With the global vineyard area planted to Marsanne currently as marginal as its northern Rhone cousin Viognier’s was twenty years ago, Tahbilk is unique in having both the largest single holding of this variety as well as being the guardian of some of its oldest vines. Hence the “1927 Vines” epithet. Contrary to the views of many winemakers whose prestige cuvées are produced from super ripe grapes and are lavished with every luxury at their disposal, the approach at Tahbilk is positively ascetic in comparison.
Made in only the best vintages, the grapes are actually picked early and the wines deliberately have higher acidity levels to provide the necessary structure to support long-term ageing. Raised entirely in stainless steel, the full potential of Marsanne’s complexity and clarity of flavour is realised and is allowed to shine. The result is challenging and thought provoking; it demands time and patience to allow it to evolve and it should be paired with food to show at its best. As you might have gathered, it is a style of wine that really excites me.
Disarmingly pale green with the lightest of gold highlights; from its appearance this could easily have been produced in 2013 rather than being thirteen years old. Even at this age I’d recommend decanting, as after 40 minutes in the glass the nose effloresced into riotous complexity. More savoury than fruity, packed with honeysuckle and acacia blossom, a whiff of green apple skin, lightly browned toast and stoney minerality.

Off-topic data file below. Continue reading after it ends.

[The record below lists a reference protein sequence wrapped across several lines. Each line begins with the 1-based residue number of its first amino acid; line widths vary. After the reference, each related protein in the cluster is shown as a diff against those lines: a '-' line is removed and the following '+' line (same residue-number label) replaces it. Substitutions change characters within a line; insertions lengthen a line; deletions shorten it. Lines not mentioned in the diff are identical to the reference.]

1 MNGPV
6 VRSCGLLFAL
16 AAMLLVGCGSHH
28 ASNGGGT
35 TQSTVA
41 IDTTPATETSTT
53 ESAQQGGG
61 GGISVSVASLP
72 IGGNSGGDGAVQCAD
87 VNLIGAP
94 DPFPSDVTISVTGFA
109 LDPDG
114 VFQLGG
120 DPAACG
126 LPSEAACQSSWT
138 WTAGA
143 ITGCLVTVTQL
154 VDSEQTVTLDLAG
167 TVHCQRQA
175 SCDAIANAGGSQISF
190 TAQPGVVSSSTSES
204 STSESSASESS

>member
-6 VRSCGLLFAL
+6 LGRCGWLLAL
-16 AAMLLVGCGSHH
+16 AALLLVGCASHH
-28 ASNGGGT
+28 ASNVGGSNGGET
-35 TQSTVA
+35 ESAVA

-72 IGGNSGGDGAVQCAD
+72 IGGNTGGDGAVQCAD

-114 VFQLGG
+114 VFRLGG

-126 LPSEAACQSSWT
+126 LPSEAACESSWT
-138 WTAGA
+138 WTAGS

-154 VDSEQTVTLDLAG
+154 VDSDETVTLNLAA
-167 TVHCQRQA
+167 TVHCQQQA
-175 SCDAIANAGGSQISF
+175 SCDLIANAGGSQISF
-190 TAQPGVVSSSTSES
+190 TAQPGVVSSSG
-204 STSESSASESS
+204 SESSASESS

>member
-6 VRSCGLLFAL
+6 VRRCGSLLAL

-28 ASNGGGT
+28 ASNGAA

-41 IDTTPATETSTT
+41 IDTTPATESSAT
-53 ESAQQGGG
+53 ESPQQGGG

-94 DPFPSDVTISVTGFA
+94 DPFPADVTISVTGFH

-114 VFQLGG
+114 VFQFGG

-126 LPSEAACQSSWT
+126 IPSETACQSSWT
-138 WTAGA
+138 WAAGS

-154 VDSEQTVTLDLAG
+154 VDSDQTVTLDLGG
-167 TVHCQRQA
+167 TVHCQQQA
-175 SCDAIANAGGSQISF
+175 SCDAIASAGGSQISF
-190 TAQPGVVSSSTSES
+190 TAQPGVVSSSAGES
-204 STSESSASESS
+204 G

Deceptively light in body (11% ABV) with a firm, upright spine of saline and almost sharp lemon juice fruit, the characters of the nose also pervaded the palate. Initially salty and lemony, honeysuckle, pear and toast flavours revealed themselves in the mid palate. Everything mingled over the course of the splendidly long finish; a squeeze of salty citrus reappeared at the end. What seemed to be a hint of drying tannin, but which could have been a chalky minerality, also provided structure and freshness on the finish. Clean and pure yet bursting with character, to me this was a delightfully old fashioned style of Australian wine akin to Tyrell’s Sémillons or some of the Clare Valley’s best Rieslings. Firm and unyielding in their youth, with a decade or more of bottle age they develop an almost inconceivable depth and complexity. So much so that only a “before and after” tasting would convince many people that they were drinking the same wine. This bottle of Tahbilk 1927 Vines Marsanne was not cheap at £27, but it was one of the best value and most majestic wines that I’ve drunk in quite a while. Decant it for 30 minutes and drink it now by all means, but I’m going to buy some more of this to see how it evolves over the next 5 to 8 years.